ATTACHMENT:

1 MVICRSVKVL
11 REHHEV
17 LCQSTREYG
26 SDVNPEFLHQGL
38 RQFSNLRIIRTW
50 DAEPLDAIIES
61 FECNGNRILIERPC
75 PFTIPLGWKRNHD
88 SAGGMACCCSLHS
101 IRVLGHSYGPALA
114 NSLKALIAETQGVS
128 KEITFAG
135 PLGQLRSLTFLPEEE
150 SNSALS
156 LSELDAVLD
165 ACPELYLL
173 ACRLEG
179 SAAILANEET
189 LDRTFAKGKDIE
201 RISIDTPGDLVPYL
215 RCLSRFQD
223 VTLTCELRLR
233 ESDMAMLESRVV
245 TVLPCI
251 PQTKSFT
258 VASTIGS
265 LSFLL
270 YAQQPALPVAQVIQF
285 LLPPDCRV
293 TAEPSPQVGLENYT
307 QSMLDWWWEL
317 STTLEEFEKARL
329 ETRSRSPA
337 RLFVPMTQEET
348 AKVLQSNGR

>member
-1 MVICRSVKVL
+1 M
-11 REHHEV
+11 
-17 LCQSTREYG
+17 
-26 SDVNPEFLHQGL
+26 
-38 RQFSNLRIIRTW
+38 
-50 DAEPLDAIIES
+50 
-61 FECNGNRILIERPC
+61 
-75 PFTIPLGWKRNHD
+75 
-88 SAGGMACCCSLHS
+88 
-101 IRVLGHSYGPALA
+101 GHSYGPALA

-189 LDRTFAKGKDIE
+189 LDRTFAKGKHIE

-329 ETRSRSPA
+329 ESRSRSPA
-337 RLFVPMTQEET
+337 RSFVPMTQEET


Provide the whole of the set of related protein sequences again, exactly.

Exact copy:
1 MVICRSVKVL
11 REHHEV
17 LCQSTREYG
26 SDVNPEFLHQGL
38 RQFSNLRIIRTW
50 DAEPLDAIIES
61 FECNGNRILIERPC
75 PFTIPLGWKRNHD
88 SAGGMACCCSLHS
101 IRVLGHSYGPALA
114 NSLKALIAETQGVS
128 KEITFAG
135 PLGQLRSLTFLPEEE
150 SNSALS
156 LSELDAVLD
165 ACPELYLL
173 ACRLEG
179 SAAILANEET
189 LDRTFAKGKDIE
201 RISIDTPGDLVPYL
215 RCLSRFQD
223 VTLTCELRLR
233 ESDMAMLESRVV
245 TVLPCI
251 PQTKSFT
258 VASTIGS
265 LSFLL
270 YAQQPALPVAQVIQF
285 LLPPDCRV
293 TAEPSPQVGLENYT
307 QSMLDWWWEL
317 STTLEEFEKARL
329 ETRSRSPA
337 RLFVPMTQEET
348 AKVLQSNGR

>member
-1 MVICRSVKVL
+1 M
-11 REHHEV
+11 
-17 LCQSTREYG
+17 
-26 SDVNPEFLHQGL
+26 
-38 RQFSNLRIIRTW
+38 
-50 DAEPLDAIIES
+50 
-61 FECNGNRILIERPC
+61 
-75 PFTIPLGWKRNHD
+75 
-88 SAGGMACCCSLHS
+88 
-101 IRVLGHSYGPALA
+101 GHSYGPALA

-189 LDRTFAKGKDIE
+189 LDRTFAKGKHIE

-329 ETRSRSPA
+329 ESRSRSPA
-337 RLFVPMTQEET
+337 RSFVPMTQEET